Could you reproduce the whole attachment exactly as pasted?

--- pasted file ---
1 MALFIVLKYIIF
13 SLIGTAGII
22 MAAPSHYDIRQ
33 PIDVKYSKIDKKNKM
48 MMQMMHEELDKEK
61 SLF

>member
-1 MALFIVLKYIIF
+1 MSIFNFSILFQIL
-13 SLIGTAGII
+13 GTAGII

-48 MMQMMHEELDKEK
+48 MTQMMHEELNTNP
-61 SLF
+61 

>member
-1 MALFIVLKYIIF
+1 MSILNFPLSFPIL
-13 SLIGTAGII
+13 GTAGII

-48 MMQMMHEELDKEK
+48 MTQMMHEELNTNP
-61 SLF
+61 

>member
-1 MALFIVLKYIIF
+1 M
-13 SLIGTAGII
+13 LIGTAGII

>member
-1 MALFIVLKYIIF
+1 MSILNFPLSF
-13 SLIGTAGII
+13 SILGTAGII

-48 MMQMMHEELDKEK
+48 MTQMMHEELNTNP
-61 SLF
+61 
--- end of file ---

1 MALFIVLKYIIF
13 SLIGTAGII
22 MAAPSHYDIRQ
33 PIDVKYSKIDKKNKM
48 MMQMMHEELDKEK
61 SLF

>member
-1 MALFIVLKYIIF
+1 MSIFNFSILFQIL
-13 SLIGTAGII
+13 GTAGII

-48 MMQMMHEELDKEK
+48 MTQMMHEELNTNP
-61 SLF
+61 

>member
-1 MALFIVLKYIIF
+1 MSILNFPLSFPIL
-13 SLIGTAGII
+13 GTAGII

-48 MMQMMHEELDKEK
+48 MTQMMHEELNTNP
-61 SLF
+61 

>member
-1 MALFIVLKYIIF
+1 M
-13 SLIGTAGII
+13 LIGTAGII

>member
-1 MALFIVLKYIIF
+1 MSILNFPLSF
-13 SLIGTAGII
+13 SILGTAGII

-48 MMQMMHEELDKEK
+48 MTQMMHEELNTNP
-61 SLF
+61 